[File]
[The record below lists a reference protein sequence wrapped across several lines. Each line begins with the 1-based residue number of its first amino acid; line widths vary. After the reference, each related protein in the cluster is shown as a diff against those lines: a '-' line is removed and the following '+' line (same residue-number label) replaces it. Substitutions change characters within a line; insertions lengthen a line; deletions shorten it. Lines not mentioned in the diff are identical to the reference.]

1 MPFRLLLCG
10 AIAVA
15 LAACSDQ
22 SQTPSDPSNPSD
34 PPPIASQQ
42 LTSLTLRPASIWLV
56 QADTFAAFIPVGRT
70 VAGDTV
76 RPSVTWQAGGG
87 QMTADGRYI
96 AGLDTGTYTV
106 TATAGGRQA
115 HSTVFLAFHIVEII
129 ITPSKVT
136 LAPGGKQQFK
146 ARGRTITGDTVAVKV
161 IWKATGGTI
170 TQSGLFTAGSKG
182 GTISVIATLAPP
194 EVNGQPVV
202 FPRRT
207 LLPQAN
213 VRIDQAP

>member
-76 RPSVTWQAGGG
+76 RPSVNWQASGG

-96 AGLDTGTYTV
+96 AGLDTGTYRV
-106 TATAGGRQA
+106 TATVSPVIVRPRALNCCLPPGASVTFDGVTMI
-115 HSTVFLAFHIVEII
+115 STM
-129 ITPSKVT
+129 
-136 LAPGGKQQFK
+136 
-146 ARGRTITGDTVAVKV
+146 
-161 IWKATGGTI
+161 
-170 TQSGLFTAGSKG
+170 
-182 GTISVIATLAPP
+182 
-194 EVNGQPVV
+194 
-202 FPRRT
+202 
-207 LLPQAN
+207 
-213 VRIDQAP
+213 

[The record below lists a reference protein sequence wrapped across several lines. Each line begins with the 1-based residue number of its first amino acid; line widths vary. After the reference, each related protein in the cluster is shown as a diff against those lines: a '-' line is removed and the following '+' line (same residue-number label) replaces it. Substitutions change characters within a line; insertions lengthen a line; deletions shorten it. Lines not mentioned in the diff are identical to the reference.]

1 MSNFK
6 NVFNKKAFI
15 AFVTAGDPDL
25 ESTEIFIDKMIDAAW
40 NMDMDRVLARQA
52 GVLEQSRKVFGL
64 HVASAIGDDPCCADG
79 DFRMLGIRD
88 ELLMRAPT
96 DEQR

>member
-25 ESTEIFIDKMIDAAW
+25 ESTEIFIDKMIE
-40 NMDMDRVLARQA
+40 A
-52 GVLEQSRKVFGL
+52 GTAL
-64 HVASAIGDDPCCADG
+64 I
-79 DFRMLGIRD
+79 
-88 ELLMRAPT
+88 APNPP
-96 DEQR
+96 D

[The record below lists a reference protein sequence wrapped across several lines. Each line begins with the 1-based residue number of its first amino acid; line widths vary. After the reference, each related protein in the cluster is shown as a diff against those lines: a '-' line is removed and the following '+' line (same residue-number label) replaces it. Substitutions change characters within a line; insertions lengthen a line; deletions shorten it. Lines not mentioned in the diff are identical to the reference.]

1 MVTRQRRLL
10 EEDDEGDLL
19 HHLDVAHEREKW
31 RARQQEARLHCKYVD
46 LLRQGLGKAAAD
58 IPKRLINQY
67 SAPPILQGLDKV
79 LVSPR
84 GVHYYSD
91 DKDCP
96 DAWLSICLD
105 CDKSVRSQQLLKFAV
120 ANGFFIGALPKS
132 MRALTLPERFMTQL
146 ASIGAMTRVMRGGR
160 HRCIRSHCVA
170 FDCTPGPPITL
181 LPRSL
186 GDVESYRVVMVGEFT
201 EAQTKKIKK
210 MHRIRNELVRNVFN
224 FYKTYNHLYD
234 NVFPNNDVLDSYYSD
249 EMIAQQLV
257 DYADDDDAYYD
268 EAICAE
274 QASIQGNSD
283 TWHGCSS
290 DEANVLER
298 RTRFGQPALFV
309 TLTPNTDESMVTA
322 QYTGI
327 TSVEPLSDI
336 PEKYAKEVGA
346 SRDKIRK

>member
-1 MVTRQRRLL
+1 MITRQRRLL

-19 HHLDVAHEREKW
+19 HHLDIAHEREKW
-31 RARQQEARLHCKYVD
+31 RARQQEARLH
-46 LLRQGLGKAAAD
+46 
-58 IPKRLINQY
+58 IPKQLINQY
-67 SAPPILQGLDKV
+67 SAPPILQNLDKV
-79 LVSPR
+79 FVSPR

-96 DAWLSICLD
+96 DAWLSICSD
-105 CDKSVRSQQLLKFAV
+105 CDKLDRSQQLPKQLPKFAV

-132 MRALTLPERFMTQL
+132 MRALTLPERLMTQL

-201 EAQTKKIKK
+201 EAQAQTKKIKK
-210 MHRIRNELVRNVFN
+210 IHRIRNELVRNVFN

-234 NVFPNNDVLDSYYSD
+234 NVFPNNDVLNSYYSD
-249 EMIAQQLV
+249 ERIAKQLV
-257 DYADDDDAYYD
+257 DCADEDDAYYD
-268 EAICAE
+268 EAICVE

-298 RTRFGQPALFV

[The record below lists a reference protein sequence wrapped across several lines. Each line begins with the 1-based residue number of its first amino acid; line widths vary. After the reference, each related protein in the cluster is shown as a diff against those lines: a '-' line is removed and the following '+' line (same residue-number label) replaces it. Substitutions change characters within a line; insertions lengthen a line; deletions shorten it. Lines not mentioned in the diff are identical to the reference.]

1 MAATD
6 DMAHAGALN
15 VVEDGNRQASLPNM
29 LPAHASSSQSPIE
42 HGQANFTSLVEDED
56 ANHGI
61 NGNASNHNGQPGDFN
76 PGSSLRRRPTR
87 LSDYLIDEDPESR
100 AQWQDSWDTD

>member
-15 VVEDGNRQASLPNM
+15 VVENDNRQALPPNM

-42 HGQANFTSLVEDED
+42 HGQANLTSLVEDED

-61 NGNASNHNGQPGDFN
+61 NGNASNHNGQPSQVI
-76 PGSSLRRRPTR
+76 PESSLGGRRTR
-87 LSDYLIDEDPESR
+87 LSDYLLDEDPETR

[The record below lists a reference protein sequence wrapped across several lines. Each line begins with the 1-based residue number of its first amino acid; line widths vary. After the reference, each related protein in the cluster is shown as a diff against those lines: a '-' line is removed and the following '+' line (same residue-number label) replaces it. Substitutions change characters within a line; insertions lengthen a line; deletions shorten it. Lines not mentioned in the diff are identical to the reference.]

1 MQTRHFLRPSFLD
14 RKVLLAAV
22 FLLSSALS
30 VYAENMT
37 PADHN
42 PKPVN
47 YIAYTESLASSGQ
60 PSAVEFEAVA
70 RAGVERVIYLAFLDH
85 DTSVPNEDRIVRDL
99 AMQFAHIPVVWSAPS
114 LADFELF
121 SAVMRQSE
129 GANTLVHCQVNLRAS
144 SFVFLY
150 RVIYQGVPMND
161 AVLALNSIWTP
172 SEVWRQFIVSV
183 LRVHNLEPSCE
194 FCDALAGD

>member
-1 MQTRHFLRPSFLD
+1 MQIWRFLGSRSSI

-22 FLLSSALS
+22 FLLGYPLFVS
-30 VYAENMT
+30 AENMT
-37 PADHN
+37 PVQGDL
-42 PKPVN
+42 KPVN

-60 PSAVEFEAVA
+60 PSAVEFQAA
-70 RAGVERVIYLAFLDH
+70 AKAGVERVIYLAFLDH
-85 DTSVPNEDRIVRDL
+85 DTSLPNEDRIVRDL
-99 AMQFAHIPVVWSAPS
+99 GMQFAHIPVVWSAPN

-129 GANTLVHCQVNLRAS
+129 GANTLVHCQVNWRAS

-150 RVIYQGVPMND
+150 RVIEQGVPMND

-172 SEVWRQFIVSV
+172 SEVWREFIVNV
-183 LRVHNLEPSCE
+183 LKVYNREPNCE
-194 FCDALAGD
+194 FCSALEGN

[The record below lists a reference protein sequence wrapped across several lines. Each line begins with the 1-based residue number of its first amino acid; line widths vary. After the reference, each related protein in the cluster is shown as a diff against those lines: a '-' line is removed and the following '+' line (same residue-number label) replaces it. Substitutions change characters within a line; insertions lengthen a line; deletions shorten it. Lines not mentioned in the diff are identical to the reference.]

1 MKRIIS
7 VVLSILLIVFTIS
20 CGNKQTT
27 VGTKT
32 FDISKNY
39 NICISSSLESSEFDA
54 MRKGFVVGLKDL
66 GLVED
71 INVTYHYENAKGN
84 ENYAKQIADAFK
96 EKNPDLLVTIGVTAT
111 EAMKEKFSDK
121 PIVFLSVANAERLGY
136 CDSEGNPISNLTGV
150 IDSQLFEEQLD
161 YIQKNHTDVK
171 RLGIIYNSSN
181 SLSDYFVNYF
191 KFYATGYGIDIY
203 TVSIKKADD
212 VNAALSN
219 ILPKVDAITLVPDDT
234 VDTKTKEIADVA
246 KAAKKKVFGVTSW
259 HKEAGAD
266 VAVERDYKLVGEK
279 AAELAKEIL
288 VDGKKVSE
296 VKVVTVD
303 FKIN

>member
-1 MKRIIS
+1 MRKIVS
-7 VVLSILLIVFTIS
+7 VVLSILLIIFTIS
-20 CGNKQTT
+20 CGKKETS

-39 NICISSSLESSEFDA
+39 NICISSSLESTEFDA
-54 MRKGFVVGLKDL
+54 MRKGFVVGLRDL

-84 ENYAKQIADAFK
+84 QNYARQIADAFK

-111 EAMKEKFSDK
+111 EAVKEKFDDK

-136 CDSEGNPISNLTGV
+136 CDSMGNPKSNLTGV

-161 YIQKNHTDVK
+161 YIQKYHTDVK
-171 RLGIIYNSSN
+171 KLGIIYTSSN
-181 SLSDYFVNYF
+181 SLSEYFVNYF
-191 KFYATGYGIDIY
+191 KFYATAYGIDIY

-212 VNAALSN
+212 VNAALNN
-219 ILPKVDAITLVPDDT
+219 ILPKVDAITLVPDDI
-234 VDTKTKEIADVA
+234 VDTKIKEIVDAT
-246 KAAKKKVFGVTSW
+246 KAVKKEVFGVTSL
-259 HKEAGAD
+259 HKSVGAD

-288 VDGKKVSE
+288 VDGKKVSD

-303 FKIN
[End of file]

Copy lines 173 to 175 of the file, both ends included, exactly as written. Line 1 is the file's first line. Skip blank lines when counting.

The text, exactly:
1 MQTRHFLRPSFLD
14 RKVLLAAV
22 FLLSSALS